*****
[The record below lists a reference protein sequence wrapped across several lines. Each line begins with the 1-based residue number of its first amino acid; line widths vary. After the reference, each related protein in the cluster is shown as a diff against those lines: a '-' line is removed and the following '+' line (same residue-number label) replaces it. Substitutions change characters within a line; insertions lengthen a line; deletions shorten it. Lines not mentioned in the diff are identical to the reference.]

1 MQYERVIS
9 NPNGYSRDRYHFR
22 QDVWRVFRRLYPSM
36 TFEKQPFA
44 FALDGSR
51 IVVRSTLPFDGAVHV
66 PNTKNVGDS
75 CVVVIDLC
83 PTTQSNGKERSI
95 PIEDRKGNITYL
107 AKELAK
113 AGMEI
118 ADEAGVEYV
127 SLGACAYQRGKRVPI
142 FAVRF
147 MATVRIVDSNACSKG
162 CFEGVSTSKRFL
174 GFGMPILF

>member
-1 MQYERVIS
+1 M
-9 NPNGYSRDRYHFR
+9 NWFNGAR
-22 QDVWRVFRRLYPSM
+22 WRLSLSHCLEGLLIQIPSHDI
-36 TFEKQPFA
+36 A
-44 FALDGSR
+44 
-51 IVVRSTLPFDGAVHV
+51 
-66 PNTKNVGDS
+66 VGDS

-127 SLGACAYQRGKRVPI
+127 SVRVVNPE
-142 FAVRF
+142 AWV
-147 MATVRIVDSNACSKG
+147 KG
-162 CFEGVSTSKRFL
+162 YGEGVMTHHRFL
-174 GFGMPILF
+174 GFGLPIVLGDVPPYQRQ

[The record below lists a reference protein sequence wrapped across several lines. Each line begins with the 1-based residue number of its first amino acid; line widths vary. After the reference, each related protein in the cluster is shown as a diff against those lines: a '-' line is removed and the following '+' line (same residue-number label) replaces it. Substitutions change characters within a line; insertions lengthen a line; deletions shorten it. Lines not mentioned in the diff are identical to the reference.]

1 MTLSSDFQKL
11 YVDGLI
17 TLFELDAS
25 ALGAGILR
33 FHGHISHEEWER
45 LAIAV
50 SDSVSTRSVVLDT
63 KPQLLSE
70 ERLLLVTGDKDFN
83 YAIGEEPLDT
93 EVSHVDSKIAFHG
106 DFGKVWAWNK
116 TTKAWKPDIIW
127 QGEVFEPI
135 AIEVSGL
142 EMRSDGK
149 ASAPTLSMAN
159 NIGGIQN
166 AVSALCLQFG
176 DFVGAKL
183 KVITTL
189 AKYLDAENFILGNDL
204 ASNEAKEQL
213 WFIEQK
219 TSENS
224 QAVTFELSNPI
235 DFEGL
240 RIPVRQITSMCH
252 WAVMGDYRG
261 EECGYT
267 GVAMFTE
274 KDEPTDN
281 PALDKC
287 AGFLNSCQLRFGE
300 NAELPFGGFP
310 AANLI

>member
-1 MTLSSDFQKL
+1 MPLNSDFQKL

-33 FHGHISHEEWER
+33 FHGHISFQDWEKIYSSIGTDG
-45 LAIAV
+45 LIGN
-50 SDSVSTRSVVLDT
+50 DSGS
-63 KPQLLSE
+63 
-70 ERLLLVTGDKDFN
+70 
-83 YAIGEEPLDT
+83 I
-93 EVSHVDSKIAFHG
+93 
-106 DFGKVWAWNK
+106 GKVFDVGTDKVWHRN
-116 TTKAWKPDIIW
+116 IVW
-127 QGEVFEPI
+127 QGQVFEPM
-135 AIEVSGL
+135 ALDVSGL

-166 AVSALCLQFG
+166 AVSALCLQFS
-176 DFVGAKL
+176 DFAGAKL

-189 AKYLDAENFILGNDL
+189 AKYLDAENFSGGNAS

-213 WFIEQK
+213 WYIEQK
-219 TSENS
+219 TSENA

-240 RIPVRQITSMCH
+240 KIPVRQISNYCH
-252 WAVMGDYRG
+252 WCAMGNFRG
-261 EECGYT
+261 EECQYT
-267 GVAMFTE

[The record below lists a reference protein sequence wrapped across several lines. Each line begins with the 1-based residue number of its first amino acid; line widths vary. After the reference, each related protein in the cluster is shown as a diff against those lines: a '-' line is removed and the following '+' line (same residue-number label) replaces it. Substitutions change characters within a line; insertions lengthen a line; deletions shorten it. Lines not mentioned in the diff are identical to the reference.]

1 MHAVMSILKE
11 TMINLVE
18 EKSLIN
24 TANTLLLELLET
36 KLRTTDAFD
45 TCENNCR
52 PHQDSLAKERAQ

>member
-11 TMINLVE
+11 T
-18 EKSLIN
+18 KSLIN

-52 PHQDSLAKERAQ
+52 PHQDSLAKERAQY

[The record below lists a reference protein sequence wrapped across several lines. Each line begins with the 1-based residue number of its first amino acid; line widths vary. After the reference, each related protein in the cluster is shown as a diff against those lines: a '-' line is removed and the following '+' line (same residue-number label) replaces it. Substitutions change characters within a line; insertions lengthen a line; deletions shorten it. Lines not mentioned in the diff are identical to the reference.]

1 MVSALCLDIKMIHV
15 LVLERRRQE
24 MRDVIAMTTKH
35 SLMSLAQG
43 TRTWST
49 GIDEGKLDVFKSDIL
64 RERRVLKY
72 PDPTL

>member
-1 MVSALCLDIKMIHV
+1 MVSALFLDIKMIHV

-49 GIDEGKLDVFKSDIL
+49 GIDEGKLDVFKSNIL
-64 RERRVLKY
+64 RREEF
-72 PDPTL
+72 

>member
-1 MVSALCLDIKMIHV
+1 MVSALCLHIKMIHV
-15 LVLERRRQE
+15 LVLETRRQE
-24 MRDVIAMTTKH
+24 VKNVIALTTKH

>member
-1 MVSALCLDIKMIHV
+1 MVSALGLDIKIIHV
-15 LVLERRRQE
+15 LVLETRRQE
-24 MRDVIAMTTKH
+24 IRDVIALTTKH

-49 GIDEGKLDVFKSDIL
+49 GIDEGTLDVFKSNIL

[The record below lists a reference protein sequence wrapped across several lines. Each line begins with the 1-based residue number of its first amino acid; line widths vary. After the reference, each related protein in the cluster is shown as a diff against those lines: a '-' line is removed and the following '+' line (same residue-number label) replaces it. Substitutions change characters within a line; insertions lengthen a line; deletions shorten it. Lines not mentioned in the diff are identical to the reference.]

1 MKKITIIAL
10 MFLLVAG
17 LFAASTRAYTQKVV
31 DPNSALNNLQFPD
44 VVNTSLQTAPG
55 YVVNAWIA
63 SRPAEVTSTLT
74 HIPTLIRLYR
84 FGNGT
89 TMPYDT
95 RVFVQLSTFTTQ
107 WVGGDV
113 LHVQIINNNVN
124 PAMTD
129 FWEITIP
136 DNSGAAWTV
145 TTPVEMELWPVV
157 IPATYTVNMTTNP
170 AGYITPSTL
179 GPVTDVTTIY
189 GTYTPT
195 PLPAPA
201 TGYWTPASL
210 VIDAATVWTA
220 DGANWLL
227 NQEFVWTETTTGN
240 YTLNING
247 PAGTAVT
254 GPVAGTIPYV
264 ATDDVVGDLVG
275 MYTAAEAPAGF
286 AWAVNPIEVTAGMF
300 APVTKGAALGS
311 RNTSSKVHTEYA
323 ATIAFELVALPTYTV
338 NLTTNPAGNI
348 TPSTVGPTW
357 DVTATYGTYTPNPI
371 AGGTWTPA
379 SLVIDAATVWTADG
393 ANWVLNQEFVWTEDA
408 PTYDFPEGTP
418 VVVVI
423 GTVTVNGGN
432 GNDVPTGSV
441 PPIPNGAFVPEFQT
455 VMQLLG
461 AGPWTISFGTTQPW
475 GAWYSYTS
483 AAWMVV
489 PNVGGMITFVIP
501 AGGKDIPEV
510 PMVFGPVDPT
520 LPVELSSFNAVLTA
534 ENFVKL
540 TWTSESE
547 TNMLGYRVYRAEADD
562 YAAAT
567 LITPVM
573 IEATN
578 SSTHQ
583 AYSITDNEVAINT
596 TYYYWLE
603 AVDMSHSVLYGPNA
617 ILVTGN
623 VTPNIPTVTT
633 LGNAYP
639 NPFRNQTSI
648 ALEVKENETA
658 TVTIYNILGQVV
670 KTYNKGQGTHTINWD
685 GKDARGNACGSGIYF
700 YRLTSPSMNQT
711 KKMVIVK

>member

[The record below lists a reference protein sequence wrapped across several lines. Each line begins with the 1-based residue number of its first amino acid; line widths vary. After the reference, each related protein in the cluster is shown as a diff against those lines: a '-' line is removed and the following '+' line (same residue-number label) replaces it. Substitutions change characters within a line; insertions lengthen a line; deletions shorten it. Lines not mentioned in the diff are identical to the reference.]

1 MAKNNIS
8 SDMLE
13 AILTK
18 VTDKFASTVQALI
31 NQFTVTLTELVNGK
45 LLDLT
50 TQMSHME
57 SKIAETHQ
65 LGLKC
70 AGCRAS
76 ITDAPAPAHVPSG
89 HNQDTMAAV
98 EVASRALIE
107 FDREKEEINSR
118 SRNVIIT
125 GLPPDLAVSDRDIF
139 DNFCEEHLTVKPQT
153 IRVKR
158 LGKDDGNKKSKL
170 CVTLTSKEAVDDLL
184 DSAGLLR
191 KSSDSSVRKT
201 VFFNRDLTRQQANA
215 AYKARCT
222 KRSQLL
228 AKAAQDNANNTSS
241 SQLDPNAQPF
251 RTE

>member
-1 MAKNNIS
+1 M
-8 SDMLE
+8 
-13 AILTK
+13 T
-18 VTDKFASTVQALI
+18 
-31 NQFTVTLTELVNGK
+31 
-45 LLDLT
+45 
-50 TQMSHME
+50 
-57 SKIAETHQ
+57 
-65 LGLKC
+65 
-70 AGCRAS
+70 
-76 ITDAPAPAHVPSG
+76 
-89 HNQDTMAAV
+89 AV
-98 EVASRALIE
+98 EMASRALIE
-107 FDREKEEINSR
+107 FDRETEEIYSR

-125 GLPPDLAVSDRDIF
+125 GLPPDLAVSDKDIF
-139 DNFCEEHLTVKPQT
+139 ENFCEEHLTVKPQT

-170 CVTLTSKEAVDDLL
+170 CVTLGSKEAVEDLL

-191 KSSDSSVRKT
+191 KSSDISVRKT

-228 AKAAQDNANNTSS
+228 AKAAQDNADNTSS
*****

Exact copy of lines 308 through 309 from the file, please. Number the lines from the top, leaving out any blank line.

+125 GLPPDLAVSDKDIF
-139 DNFCEEHLTVKPQT